What is an elephant hook?
The ankus or elephant hook, in the colloquial language of the elephant keepers briefly named hooks, is an very old aid in handling elephants by humans in a direct contact. Already in the old Asian pictures, the Mahout is always shown with an ankus.
The modern elephant hooks do not look as terrible as in these pictures. In some Asian countries the elephants are commanded still with rather fear-exciting hooks.
What does an ankus look like today?
What does an elephant warden need a hook for?
The hook serves the mahout, elephant keeper or trainer as tool to assert his commands. With the ankus the elephant keeper is able to “pull” and “push back” the elephant, because the elephant wants to evade to the more or less pointed pressure.
What should an ankus be like?
The hook should be polished so sharply that the effect of the command support occurs with minimum pressure, but not as sharply that injuries develop.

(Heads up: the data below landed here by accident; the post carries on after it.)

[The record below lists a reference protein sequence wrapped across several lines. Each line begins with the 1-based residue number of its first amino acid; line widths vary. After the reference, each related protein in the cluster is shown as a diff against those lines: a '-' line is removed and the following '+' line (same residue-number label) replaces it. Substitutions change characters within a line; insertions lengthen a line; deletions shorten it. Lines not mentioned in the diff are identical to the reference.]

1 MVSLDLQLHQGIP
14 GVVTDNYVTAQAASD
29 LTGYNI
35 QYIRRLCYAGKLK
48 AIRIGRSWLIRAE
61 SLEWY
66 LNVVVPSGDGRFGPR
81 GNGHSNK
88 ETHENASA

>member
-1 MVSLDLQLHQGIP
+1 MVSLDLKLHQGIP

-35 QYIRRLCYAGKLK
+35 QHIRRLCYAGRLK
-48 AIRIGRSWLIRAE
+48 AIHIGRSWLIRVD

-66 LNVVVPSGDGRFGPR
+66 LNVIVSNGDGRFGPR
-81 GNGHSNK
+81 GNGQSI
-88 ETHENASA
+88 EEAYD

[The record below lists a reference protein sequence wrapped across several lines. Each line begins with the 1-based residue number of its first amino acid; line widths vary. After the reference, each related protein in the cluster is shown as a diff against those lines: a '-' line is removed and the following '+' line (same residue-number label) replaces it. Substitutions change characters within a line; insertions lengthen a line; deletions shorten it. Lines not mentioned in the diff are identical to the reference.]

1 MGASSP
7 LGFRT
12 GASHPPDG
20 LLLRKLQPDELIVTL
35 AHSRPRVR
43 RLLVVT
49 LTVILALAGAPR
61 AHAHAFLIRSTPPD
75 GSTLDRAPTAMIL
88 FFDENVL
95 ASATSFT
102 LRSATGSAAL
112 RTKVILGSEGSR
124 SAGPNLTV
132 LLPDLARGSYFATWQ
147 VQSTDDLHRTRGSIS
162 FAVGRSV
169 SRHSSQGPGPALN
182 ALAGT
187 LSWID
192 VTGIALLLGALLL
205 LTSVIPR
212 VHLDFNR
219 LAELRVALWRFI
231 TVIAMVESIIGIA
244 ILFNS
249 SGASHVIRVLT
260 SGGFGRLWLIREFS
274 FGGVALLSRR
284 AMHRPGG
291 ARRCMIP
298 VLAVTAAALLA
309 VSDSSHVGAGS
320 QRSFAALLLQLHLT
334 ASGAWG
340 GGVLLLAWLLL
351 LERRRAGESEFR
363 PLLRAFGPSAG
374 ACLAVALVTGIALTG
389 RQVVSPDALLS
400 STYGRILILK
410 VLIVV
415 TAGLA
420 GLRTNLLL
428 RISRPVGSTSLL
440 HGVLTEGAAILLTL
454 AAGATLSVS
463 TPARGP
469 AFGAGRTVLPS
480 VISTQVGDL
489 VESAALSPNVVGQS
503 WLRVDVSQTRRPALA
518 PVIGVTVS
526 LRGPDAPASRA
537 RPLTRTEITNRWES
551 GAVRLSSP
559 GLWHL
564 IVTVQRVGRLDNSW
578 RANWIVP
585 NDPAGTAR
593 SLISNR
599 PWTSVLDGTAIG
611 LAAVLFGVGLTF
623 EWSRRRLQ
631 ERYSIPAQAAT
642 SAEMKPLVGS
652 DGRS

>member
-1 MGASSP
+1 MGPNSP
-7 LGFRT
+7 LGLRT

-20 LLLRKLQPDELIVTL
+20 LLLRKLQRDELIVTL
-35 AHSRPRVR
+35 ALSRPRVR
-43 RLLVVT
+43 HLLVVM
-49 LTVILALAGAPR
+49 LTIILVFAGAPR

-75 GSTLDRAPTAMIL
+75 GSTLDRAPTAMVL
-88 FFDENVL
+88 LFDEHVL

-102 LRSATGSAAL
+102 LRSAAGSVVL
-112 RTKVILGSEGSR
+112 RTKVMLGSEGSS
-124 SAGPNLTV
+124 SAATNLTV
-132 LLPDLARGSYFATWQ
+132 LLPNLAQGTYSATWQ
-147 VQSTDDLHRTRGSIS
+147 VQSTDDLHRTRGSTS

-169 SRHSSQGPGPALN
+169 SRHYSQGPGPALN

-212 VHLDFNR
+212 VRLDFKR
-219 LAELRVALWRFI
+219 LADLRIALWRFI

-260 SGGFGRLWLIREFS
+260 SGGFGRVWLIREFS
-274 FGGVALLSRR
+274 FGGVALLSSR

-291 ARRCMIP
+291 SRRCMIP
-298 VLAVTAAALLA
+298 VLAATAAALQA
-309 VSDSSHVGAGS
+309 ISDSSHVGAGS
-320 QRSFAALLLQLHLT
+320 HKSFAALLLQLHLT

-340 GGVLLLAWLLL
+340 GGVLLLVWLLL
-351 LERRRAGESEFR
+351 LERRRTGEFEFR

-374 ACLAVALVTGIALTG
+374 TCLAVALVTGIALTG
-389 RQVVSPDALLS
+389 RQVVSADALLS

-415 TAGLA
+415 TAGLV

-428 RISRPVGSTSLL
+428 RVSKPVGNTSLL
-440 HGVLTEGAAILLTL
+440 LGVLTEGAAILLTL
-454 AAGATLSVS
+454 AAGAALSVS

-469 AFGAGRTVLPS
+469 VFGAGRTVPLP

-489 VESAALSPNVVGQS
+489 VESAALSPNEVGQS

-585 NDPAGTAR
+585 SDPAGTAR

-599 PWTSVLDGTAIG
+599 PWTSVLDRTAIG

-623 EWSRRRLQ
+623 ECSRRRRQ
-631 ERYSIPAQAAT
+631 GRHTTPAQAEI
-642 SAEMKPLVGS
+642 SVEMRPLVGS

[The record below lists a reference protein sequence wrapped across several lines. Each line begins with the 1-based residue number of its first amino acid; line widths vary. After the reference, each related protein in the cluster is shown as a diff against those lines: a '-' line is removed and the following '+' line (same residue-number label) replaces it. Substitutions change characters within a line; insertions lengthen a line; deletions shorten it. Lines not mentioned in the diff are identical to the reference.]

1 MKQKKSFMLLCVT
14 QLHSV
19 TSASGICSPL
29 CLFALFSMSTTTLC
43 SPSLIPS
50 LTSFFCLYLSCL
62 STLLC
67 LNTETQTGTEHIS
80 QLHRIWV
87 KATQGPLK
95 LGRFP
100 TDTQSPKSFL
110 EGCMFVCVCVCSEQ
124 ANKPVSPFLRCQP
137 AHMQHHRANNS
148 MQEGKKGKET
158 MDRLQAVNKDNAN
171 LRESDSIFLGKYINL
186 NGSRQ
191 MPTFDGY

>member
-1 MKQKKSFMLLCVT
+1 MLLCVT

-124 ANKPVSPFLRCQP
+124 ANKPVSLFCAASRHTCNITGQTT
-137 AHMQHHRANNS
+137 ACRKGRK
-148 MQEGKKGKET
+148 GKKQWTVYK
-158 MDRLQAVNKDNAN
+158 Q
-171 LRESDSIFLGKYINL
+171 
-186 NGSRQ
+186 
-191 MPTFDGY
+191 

How can an audience tell how a hook is being used?
A good observer sees rather fast in a zoo or a circus, how the keeper or trainer uses the hook.
The elephants mistreated by the hook have usually wounds at the upper ear, the forehead and trunk or to the elbow. It also happens that even the ears are swollen to the extent that they get clogged, because the animals are pricked in the ear, e.g. when loading circus elephants in railway carriages.
Why does an elephant keeper need a whip?
Elephant handlers and circus trainers basically use the whip as an arm extension. As opposed to the ankus (elephant hook), which requires direct contact with the elephant, the elephant trainer can wield his whip from a distance.
If used skilfully, the elephant trainer can touch any part of an elephant’s body to reinforce his commands.
How should the whip be used?
Just like an elephant hook, the whip must be used sparingly. Both instruments are meant to be used to support and reinforce a command and only in an emergency should they be used to punish an elephant.